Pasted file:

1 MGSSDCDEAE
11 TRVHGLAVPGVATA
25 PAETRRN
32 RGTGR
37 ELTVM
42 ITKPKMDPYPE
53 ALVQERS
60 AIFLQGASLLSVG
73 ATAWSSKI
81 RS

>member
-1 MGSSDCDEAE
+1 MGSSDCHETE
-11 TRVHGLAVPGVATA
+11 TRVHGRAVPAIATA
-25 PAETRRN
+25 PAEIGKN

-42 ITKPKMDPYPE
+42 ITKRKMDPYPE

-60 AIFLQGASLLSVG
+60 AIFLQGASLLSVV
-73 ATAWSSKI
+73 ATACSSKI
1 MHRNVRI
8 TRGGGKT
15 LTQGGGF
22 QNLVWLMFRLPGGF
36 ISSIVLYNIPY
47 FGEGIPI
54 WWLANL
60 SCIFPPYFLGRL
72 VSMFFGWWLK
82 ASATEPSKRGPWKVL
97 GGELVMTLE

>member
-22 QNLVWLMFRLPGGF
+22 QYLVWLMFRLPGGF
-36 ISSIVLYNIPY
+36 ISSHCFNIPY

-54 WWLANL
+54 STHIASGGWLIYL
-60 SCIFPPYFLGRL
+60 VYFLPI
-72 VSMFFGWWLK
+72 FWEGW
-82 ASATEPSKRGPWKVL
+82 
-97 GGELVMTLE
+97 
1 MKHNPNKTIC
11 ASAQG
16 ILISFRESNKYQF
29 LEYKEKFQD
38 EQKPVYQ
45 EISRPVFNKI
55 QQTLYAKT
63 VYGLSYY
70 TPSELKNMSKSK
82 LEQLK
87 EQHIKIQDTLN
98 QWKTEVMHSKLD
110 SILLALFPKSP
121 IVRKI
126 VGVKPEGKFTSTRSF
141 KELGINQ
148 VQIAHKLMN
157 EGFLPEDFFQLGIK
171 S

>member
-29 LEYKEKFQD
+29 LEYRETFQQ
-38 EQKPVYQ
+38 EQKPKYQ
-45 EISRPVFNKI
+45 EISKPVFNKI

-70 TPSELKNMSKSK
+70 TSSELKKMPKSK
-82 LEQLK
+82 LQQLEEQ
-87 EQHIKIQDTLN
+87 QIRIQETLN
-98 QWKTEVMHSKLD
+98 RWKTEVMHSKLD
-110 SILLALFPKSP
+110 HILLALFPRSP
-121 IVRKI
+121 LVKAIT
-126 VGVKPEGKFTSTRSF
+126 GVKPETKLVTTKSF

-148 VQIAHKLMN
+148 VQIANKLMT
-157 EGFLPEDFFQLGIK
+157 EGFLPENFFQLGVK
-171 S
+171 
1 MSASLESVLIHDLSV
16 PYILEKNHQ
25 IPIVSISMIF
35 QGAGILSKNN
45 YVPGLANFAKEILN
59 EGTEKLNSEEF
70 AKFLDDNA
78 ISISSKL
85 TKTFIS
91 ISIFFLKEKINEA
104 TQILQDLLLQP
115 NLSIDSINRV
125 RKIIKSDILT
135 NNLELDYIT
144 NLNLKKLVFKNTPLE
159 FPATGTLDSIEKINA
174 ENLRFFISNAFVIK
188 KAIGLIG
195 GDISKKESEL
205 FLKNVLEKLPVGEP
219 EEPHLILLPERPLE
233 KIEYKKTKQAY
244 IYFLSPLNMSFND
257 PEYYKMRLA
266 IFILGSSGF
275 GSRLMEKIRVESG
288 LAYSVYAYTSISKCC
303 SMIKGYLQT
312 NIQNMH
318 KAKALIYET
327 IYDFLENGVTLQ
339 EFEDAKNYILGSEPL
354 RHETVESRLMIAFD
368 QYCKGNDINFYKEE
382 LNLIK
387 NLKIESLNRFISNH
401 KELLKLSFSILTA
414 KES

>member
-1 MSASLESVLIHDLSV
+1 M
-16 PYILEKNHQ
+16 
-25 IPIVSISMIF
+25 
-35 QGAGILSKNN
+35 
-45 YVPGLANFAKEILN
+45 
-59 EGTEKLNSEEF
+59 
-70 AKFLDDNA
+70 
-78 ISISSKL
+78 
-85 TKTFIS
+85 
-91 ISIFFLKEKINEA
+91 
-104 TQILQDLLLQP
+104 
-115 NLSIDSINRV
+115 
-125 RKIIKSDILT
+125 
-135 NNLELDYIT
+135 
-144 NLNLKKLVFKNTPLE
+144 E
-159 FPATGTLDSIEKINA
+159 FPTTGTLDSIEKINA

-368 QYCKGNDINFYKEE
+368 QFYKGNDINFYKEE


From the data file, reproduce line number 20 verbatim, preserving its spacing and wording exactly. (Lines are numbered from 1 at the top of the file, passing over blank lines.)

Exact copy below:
-60 AIFLQGASLLSVG